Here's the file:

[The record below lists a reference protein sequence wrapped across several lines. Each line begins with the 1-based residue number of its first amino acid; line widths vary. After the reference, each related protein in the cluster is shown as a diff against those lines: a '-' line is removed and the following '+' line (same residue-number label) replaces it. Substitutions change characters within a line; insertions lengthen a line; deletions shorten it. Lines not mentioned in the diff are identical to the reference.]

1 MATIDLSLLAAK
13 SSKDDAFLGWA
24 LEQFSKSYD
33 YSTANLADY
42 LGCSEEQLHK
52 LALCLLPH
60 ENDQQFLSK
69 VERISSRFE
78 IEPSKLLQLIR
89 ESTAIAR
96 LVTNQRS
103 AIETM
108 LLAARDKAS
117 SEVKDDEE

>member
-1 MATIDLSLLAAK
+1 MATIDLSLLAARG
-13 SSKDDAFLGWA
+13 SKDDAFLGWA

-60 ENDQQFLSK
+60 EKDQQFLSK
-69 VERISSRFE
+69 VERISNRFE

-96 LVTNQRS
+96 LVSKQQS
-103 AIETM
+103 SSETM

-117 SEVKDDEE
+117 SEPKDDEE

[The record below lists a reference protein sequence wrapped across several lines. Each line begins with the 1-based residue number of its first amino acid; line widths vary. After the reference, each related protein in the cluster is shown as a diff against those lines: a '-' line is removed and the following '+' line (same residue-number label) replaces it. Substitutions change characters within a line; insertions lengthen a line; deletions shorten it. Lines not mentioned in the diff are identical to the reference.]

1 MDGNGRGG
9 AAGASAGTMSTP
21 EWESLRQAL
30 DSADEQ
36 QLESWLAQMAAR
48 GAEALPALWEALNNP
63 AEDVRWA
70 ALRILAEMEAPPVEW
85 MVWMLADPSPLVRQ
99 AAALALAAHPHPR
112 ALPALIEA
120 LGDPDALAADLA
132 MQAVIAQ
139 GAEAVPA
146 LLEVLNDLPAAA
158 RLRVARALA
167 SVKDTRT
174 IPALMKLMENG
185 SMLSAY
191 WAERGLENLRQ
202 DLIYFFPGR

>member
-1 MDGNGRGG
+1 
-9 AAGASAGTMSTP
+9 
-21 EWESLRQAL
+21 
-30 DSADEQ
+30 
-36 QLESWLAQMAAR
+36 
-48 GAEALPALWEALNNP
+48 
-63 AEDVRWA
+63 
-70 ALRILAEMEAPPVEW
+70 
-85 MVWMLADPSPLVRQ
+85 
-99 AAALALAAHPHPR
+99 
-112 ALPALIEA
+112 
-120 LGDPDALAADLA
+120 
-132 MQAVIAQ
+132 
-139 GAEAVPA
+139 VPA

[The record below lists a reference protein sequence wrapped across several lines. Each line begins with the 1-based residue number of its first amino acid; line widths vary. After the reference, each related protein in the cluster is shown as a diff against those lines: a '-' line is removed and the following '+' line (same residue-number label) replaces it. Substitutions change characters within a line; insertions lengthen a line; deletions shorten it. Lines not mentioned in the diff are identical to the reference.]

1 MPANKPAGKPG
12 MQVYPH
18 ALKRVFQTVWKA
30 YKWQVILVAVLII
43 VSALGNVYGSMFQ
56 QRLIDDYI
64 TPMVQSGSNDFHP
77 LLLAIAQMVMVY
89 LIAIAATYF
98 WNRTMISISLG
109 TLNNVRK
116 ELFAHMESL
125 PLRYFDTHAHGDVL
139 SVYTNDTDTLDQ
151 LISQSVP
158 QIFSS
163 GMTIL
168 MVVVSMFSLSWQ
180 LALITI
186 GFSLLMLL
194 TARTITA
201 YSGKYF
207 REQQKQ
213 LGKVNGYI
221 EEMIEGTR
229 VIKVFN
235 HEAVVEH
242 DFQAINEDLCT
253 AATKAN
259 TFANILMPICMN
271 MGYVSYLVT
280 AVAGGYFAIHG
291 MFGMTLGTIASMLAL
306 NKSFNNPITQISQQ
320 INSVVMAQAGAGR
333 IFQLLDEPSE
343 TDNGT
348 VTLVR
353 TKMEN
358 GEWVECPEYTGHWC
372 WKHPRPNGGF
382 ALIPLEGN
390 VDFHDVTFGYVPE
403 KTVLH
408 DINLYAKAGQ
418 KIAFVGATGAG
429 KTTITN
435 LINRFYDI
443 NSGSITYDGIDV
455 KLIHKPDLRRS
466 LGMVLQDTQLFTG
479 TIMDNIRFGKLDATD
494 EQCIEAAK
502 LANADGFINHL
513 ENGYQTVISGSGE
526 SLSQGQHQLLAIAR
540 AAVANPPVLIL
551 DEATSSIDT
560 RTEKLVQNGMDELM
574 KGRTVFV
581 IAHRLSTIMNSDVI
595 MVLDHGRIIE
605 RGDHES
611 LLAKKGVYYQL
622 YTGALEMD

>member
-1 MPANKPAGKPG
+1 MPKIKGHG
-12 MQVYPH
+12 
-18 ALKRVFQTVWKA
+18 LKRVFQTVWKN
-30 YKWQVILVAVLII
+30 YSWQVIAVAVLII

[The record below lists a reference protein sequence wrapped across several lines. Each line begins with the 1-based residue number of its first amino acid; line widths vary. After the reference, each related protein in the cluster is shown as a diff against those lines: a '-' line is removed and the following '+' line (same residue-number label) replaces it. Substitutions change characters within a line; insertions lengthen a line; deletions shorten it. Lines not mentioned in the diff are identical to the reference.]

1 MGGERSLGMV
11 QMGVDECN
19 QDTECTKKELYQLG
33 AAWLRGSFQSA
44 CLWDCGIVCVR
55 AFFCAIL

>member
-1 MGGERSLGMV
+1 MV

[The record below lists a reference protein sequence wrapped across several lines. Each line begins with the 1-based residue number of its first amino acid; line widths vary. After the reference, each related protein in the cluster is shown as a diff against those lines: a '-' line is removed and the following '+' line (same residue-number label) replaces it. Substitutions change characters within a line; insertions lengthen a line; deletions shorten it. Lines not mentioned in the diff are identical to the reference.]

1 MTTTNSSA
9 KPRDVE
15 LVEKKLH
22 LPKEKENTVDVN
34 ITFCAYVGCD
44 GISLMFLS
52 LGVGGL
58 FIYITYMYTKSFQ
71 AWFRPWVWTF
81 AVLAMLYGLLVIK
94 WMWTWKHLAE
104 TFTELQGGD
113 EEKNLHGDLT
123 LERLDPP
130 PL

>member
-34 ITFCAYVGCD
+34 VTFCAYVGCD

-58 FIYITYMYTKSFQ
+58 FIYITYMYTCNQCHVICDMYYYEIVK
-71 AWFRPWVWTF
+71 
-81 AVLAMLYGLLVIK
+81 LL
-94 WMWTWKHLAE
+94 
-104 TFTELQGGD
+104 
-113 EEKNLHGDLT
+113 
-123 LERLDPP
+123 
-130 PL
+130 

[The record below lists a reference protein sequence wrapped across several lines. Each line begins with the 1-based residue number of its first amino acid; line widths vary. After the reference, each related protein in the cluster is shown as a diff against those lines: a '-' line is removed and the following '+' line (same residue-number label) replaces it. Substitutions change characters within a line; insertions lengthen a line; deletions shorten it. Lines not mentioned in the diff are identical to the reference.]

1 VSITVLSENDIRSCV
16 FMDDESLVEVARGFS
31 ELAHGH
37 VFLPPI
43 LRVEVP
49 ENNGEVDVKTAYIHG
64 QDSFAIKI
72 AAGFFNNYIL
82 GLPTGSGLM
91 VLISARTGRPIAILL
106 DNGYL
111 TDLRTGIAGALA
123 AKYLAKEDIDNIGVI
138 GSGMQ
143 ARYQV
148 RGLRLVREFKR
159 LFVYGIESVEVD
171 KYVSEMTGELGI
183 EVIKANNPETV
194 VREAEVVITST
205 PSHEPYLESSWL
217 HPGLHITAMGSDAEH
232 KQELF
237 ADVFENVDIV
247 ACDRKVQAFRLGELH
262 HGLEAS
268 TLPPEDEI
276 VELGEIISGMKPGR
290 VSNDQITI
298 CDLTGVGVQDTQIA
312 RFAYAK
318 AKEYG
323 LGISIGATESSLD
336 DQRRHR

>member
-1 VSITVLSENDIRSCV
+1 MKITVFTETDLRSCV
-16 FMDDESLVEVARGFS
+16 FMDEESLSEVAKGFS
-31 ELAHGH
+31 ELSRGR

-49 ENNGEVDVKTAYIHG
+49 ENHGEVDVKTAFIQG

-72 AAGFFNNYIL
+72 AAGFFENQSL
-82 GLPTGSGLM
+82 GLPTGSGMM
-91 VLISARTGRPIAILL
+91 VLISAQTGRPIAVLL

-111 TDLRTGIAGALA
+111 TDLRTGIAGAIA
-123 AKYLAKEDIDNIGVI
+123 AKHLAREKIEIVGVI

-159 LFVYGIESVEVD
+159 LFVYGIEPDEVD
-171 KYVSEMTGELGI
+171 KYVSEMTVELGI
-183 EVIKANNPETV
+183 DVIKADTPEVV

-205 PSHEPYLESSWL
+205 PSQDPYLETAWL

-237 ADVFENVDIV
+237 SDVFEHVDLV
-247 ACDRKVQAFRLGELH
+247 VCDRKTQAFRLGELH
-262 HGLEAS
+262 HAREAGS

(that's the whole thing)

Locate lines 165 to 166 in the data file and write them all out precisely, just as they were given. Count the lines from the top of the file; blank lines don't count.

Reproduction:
-1 MGGERSLGMV
+1 MV